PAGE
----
It always struck me that the Ric Tic relics LP was a mishmash. EMI probably didn't know what they were sitting on, cashing in but a bit of a poor attempt...who advise them regarding GW/ Ric Tic catalogue.?

 

 

Edited by Owd Codger
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Motown's tape library, owned and managed by UMG is housed in New York.

If the Ric Tic/ Golden World masters are still at Motown ( i.e. things like Barbara Mercer, Adorables, Pat Lewis, Tamiko Jones, Debonaired etc, ) then presumably they are housed in racks at UMG.

Manager Harry Weinger would probably know the position.

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2 minutes ago, Owd Codger said:

Motown's tape library, owned and managed by UMG is housed in New York.

If the Ric Tic/ Golden World masters are still at Motown ( i.e. things like Barbara Mercer, Adorables, Pat Lewis, Tamiko Jones, Debonaired etc, ) then presumably they are housed in racks at UMG.

Manager Harry Weinger would probably know the position.

It was in New Jersey twenty years ago…..unless it was moved.

 

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Posted (edited)

Hello

I could be confusing UMG offices being New York, where members of Motown Treasures forum have met HW I think.

It would make sense that the tapes were housed outside Manhattan.

Did HW give any indication of the storage of GW tapes. Presumably he is aware of UK interest?

I have no knowledge of the policies of record companies releasing material.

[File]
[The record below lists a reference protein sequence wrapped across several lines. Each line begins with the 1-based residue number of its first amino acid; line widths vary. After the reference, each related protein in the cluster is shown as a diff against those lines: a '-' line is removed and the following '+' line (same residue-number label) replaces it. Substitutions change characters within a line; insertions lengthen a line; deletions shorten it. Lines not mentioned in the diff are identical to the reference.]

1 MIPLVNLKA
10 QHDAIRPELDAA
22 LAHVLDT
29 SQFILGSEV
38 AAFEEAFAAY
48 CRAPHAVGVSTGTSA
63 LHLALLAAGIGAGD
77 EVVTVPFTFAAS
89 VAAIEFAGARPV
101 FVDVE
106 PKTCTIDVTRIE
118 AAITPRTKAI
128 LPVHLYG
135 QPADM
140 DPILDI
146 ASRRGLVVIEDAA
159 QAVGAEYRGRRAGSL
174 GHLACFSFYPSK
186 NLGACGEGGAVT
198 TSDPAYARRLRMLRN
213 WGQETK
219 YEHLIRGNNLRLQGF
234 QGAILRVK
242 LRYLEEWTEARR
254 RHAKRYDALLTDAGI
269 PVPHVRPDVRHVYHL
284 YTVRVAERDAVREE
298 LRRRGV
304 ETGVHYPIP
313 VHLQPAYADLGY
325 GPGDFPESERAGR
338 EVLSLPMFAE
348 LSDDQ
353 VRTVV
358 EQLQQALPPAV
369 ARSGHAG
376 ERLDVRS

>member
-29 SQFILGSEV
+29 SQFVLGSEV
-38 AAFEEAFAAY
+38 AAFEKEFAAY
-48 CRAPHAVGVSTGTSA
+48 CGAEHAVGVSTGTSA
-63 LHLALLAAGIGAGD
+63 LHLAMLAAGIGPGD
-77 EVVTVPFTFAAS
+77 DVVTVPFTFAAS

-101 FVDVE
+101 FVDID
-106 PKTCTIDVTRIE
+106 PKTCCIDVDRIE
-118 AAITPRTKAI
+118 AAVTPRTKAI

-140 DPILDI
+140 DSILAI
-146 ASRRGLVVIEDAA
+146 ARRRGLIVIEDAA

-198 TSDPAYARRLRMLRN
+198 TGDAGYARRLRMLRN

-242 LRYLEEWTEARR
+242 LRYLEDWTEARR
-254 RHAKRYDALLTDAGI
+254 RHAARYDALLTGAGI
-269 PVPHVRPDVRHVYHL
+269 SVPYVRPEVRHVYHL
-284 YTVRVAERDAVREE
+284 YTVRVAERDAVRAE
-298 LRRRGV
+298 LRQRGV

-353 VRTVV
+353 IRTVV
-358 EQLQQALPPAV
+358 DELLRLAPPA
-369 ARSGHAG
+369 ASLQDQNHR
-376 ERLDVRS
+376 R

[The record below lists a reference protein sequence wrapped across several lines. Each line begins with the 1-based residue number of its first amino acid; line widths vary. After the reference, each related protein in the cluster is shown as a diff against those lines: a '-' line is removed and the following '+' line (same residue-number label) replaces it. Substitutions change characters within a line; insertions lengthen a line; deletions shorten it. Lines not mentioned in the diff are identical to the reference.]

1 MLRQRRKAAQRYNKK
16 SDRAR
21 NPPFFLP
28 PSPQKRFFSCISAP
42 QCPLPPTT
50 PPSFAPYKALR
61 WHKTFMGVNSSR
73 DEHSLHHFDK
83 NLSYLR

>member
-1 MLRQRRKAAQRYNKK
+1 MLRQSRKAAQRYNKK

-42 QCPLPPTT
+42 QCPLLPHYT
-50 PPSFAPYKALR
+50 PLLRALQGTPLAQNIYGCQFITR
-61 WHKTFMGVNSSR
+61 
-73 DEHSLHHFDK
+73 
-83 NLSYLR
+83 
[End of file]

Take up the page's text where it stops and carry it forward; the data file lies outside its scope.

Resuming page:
The recent " All turned on" CD prompts questions. Is it cheaper to re-issue tracks already released years ago....perhaps like a TV show repeat.....thus " All turned on" is on there but not " Makin' up time" for examplr. All a mystery to me.

Edited by Owd Codger
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In an attempt to locate the story of Dave Godin and Barney Ales ( which for the life of me I can't locate), I discovered I was in error regarding the closing of TMAS magazine. But in reading about this period, it clarified things that I had long ago forgotten.

TMAS published the magazine until January 1966. Then , abruptly, Dave Godin explained to readers that the TMAS would fold, to be replaced by non Motown centric Rhythm & Soul USA ( 4 copies).

Regarding the tour, after 2 years of promoting Mary Wells & Motown, he contacted Motown regarding his plan to form a Motown fan club. This led to Gordy sending him an invitation to Detroit to meet the Motown staff and artists , with a view to gain knowledge of the UK scene. Reading these early articles, and the over enthusiastic promotion of Motown in the magazine, it is easy to see how Gordy gained a false impression about Motown's UK popularity . However, a very close relationship was formed, and TMAS were given full support and crucially financial backing ( EMI also helped funding)